One special resource for helping you to become an advocate for better public awareness and use of safe electrical practices is the Electrical Safety Foundation International (ESFI). ESFI provides an ever-increasing library of publications and tools to help keep people electrically safe at home, at school and on the job in buildings of all types. The ESFI is sponsored by NECA and many other responsible groups and individuals with a stake in public electrical safety.
May is designated annually by the ESFI as National Electrical Safety Month, and some special thematic materials are published for special use at that time. However, electrical safety is a challenge 24/7/365, and the Foundation provides resources you and your family, as well as customers and employers, can use cost-effectively on a continuous basis. By letting others know about these resources, you will multiply their effectiveness many times over.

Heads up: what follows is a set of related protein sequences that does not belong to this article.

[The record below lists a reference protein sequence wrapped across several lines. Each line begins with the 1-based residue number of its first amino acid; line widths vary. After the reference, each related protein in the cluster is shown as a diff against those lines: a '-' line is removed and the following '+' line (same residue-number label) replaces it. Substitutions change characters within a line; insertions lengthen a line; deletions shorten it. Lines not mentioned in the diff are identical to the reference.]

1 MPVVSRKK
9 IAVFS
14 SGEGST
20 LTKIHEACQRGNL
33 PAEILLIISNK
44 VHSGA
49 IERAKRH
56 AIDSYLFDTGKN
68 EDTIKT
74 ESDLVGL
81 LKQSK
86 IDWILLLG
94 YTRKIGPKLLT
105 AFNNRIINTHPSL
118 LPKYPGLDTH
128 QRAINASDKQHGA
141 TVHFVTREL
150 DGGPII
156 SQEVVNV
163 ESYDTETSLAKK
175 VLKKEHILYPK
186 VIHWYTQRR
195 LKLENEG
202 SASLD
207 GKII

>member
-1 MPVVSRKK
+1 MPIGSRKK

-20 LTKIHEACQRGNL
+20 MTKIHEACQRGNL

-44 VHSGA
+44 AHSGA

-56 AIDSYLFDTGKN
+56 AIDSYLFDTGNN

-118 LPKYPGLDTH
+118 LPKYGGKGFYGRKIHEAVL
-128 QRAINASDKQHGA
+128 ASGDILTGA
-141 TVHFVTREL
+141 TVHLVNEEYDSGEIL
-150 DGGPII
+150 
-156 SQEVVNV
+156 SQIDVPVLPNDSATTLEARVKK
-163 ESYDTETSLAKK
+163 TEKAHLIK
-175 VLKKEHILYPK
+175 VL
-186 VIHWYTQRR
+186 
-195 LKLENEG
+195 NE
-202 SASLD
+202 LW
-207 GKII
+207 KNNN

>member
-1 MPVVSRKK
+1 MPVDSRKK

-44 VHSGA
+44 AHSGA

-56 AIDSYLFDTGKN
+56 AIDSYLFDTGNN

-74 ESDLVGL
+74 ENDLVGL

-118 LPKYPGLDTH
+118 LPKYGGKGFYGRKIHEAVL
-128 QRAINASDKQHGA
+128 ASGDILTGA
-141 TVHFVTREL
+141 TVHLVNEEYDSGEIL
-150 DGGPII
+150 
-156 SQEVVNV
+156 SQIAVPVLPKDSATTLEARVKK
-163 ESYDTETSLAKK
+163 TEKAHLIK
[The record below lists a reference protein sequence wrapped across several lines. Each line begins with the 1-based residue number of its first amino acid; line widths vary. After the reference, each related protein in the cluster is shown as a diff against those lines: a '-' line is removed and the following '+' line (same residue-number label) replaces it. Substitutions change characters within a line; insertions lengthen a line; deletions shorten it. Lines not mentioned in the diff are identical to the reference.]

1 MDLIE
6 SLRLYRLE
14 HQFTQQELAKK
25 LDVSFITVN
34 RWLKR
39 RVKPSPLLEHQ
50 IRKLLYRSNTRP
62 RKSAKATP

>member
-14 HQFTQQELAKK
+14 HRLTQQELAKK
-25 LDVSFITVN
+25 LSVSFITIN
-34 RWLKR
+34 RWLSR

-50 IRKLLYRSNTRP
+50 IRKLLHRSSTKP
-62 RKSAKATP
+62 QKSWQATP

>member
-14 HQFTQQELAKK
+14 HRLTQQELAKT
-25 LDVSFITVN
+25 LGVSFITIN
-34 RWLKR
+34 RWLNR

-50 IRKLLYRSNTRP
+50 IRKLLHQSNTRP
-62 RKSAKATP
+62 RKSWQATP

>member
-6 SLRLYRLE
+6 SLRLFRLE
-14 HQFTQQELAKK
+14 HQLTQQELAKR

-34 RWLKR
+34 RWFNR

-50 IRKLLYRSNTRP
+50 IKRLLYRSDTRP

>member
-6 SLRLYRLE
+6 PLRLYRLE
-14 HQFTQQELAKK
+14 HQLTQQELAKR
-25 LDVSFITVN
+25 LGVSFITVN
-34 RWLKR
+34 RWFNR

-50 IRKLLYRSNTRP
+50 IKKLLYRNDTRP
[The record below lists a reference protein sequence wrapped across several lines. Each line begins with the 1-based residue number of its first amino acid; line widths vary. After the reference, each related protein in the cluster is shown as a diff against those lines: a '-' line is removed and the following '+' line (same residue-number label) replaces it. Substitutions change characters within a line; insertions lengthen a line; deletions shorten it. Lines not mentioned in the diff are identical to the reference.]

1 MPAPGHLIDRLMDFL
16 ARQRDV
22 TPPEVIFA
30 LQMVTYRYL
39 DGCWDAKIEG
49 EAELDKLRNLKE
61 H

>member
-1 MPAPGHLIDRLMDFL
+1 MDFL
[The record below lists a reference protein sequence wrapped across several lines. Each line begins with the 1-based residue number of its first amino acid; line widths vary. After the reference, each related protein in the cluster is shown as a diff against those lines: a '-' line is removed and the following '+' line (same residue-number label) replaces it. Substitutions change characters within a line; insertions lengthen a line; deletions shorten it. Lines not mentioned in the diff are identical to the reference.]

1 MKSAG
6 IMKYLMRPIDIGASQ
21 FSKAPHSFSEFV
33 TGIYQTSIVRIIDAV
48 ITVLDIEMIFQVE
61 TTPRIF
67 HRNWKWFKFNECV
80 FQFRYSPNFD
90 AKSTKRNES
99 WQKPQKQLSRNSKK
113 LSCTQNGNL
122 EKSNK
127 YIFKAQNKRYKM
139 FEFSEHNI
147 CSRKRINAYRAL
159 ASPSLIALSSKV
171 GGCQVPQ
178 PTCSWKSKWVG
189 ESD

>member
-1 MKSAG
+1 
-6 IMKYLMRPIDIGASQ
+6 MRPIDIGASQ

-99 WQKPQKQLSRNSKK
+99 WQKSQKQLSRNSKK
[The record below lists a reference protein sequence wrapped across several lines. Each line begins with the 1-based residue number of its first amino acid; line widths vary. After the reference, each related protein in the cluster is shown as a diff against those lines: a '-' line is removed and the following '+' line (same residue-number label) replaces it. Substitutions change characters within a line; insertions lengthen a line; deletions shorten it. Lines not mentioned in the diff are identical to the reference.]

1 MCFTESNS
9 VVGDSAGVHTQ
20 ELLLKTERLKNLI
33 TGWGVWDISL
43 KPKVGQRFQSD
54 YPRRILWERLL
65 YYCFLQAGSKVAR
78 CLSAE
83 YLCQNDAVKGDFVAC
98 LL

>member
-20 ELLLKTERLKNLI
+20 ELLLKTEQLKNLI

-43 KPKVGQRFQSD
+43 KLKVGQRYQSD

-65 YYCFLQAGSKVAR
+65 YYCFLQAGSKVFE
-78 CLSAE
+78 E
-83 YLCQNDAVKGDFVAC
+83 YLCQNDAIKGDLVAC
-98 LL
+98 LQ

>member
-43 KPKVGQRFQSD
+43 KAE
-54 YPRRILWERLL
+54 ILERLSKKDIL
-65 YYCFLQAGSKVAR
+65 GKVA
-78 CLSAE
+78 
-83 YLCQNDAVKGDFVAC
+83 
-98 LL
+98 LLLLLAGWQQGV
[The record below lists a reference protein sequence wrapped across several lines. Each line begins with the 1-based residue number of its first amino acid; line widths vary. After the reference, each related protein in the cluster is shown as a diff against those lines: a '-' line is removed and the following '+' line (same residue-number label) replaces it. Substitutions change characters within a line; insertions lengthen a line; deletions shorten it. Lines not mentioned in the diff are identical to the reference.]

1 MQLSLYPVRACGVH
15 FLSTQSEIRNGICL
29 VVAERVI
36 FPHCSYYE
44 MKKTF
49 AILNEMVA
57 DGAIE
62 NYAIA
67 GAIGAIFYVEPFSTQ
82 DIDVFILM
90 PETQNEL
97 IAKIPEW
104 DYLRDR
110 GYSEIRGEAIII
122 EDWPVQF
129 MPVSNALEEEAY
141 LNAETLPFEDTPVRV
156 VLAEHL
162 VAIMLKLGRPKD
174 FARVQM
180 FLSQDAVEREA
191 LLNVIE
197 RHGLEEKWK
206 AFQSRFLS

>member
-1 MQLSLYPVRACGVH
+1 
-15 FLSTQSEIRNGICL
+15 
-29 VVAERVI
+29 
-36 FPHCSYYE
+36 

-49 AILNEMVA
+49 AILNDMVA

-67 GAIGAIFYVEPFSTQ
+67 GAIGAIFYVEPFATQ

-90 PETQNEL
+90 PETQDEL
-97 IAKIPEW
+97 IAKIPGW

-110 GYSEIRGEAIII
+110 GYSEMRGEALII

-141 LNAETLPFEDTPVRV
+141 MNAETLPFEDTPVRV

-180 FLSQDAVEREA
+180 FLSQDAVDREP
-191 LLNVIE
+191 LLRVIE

So, at least consider getting copies of the recommended materials from ESFI and deliver them with a comment or two, in person. It never hurts to be an advocate for electrical safety, and your efforts might directly improve your bottom line too. You may discover more needed work than you ever imagined. Here is how to learn what to say and do before next May rolls around again.
First, visit the ESFI Web site at www.electrical-safety.org, and get familiar with its contents. Browse around the various sections on home, school, and work place electrical safety. Let’s take a look at them now.
• Home Safety—In this section you will find a general introduction titled, “About Home Safety,” followed by several specialized features including Home Electrical Safety Tips, Bob Villa’s Audio Safety Tips (this requires a .wav player), Home Electrical Safety Quiz, GFCI Demo, Electrical Safety Tips for Seniors, Home Safety FAQ and Product Recalls. Did you know there is a warning about a GFCI made overseas and marketed under several different trade names that is not UL listed?